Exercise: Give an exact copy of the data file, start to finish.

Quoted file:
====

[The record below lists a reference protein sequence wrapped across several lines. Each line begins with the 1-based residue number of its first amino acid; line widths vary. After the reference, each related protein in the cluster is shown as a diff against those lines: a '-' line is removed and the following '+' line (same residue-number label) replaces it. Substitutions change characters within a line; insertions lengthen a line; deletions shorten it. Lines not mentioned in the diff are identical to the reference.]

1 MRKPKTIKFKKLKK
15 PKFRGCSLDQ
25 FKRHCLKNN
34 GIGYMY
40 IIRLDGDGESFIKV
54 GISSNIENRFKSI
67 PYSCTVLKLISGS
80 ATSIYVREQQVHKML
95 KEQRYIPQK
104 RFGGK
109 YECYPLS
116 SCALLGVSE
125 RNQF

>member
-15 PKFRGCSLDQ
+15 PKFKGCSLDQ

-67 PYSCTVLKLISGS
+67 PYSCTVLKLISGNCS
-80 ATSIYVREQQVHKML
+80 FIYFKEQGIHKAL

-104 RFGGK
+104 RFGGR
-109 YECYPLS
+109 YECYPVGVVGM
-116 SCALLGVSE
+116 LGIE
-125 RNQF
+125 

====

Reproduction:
[The record below lists a reference protein sequence wrapped across several lines. Each line begins with the 1-based residue number of its first amino acid; line widths vary. After the reference, each related protein in the cluster is shown as a diff against those lines: a '-' line is removed and the following '+' line (same residue-number label) replaces it. Substitutions change characters within a line; insertions lengthen a line; deletions shorten it. Lines not mentioned in the diff are identical to the reference.]

1 MRKPKTIKFKKLKK
15 PKFRGCSLDQ
25 FKRHCLKNN
34 GIGYMY
40 IIRLDGDGESFIKV
54 GISSNIENRFKSI
67 PYSCTVLKLISGS
80 ATSIYVREQQVHKML
95 KEQRYIPQK
104 RFGGK
109 YECYPLS
116 SCALLGVSE
125 RNQF

>member
-15 PKFRGCSLDQ
+15 PKFKGCSLDQ

-67 PYSCTVLKLISGS
+67 PYSCTVLKLISGNCS
-80 ATSIYVREQQVHKML
+80 FIYFKEQGIHKAL

-104 RFGGK
+104 RFGGR
-109 YECYPLS
+109 YECYPVGVVGM
-116 SCALLGVSE
+116 LGIE
-125 RNQF
+125 